ORLANDO, Fla. – Invariably, each year at SAP’s annual Sapphire user conference Robert Courteau calls on companies to leverage technology to go global with their businesses, and look beyond the U.S. marketplace. With the Canadian and American dollars reaching parity recently though, this year the SAP Canada president and managing director says the need is even greater.
It’s been a sea of change during the last 20 months in Canada, said Courteau, as the dollar steadily gained in value, eroding the built-in advantage Canadian companies had when doing business in the U.S.
“For many years Canada did really well as a near shore trading partner of the United States, and we took advantage of that as far back as 1977,” said Courteau. “Now that’s gone away.”
The new economic reality also sees Canadian retailers, for example, having to compete on price in their home market with U.S. retailers, who with the dollar situation are eyeing the market in Canada closely.
“We must not look inward to protect our local markets,” said Courteau. “We need to look externally to find new global markets.”
In order to succeed in Canada, Courteau said SAP needs to focus on two things: developing new solutions for its existing customers that push the edge and allow them to be best-run companies, and expansion into new markets.
On the first front SAP Canada has signed a multi-year development agreement with railway company and long-time customer CN to develop a transportation management framework that will become a model for other organizations. Courteau said SAP is excited to be taking its relationship from vendor/partner to one where they’re co-developing applications for the marketplace.
“We want to do more of this,” said Courteau. “We understand we don’t have all the ideas in the marketplace.”
On the expanding into new markets front, Courteau financial services is a key focus area for SAP Canada. The company already has a win in the sector, announcing at Sapphire that ATB Financial, an Alberta-based financial institution owned by Alberta Treasury Branches that operates 158 branches and 135 agencies, will be replacing its core banking and back office systems with SAP’s Banking, ERP and CRM solutions.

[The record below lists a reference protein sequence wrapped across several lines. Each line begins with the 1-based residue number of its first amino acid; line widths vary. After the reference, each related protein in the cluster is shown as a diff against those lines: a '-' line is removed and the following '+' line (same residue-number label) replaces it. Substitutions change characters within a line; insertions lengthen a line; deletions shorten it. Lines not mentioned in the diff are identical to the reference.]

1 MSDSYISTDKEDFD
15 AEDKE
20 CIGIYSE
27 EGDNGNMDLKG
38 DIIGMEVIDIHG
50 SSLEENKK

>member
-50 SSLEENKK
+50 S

Alberta’s booming economy is a challenge for ATB said Ken Casey, the organization’s senior vice-president of major initiatives. While it’s an opportunity for ATB to expand its reach, he said bank’s 1970s-era legacy systems aren’t able to support their expansion plans or empower employees to offer new services.
After analyzing the options for five years, Casey said ATB turned to SAP because it was able to offer an integrated suite approach for banking, ERP and human resources, and had a strong SOA strategy around its NetWeaver platform. That suite approach and the horizontal integration is important to ATB, said Casey, because it enables the company to plug-in new applications down the road.
“Services in banks are absolutely critical,” said Casey. “We’re in an environment where we don’t know where the next generation is coming from or where they’ll be banking, so we need to develop channels for the future and be able to deliver services through those channels just as we do through the branch.”
When the SAP implementation is complete ATB expects to reduce its back office costs by 25 per cent, and reduce its IT costs as well. More important though, said Casey, will be the agility the new system enables, as well as the risk reduction realized from having fewer points of failure.
Courteau says SAP Canada has been doing very well, because smart companies recognize a downturn can be a time to consolidate the market, and are leveraging technology to expand. Tim Horton’s installed a new fiscal system in record time, for example, and Canada’s Dollarama chain is using SAP technology to fuel an aggressive move into the U.S.
“We’ve actually enjoyed a very prosperous time at SAP Canada,” said Courteau. “We’ve done that by focusing on our customers and our key industries, such as health care, oil and gas, utilities and municipalities.”